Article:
Thursday, May 19, 2011
#163 - Ken Berry
Ken Berry may not have been from Kansas, but he was from Kansas City, and like the subject of the prior post, he was a local football and baseball star in high school. He then played both at Wichita State as a freshman until he was scouted and signed by the White Sox in early '61. After a season of developmental ball that year during which he hit .308, Ken moved up in '62 to first C and then Single A ball. For the latter team he hit .368 with a .450 OBA and at the end of the season he was called up for a couple games. In '63 and '64 Ken spent almost all his time at Triple A where his plate discipline sort of went out the window as his average and OBA fell by a bunch and his strikeouts moved up considerably. But the '64 Sox were notoriously short of outfield power and Ken's 20 homers and 83 RBI's that year were awfully tempting so he was pulled up for a month in the thick of a pennant race with the Yankees and hit .375 during a week of starts.
In '65 Ken became the regular Sox center fielder, replacing Jim Landis and continuing Landis' legacy with some deft fielding. His hitting wasn't so hot as he experienced the after-effects of an old neck injury as well as ulcer attacks as a rookie. He did hit 12 homers, though, which would be his career high. In '66 his average rebounded and in '67 he led the team in that department. Those two years, Ken ceded center field to Tommie Agee. In '67 Ken was an All-Star, voted fourth by the players, but initially told by AL manager Hank Bauer that he wouldn't be picked. But injuries to Frank Robinson and Al Kaline forced Bauer to reconsider and Ken was in. Following the season Agee was traded to the Mets and Ken moved back to center. It would be during these years that he earned the nickname Bandit for his ability to make leaping grabs of potential home runs against the fence. In '70, probably his best overall season, Ken won his first of two Gold Gloves. After the season ended, he was traded to California with Syd O'Brien for Jay Johnstone, Tom Egan, and Tom Bradley.
The 1970 Angels had surprised the league by matching their best all-time record to date and hopes were high for '71, especially for the new outfield of Berry, Alex Johnson ('70 AL batting leader), and Tony Conigliaro (36 homers and 116 RBIs). But Tony C quit in June, Johnson kept getting in trouble, and Berry hurt his hand, spending considerable time on the DL. It was a lost season for everyone. In '72 Ken got healthy and his average popped over 60 points and he won his second Gold Glove. '73 was also a successful season as his average remained above .280 and he continued his reign in fielding percentage, as he did three of the previous four seasons. But Mickey Rivers was finally ready to take over center and after the season ended, Ken was traded to the Brewers in a big trade with Clyde Wright, Steve Barber, and Art Kusnyer for Joe Lahoud, Ellie Rodriguez, Skip Lockwood, and Ollie Brown. Ken would be the fourth outfielder for Milwaukee and get released early the next year to again make way for some young guys. Shortly thereafter he was picked up by Cleveland and for '75 he played sparingly for the Indians and he was then through. For his career, Ken hit .255 with 58 homers and 343 RBI's and put up a lifetime fielding percentage of .990 in center. I have linked to a 2005 interview with the guys at Baseball Almanac here.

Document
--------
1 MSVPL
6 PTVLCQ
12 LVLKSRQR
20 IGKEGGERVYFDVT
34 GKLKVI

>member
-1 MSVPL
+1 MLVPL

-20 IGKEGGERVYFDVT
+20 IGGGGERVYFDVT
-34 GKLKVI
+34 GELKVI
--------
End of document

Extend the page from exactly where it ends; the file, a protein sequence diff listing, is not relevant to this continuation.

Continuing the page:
After playing Ken turned to coaching. He posted a record of 399-343 managing various minor league affiliates of a bunch of clubs on and off from '82 to '97. In '88 he was technical advisor to and had a bit part in the movie "Eight Men Out." Since '97 he has coached for the Mets, Marlins, and the Brewers at various places throughout their organizations.
Here Ken gets some star bullet props for his D. "Rock-n-roll records." Boy, that takes me back.
When I was a kid, I used to think this Ken Berry was the same guy that was on "F-Troop", a hilarious - to an eight-year-old anyway - sitcom. Not even close. Apparently I was an idiot.
I just mentioned this guy:
1. Berry and Alex Johnson '71 Angels;
2. Johnson and Bill Freehan '76 Tigers.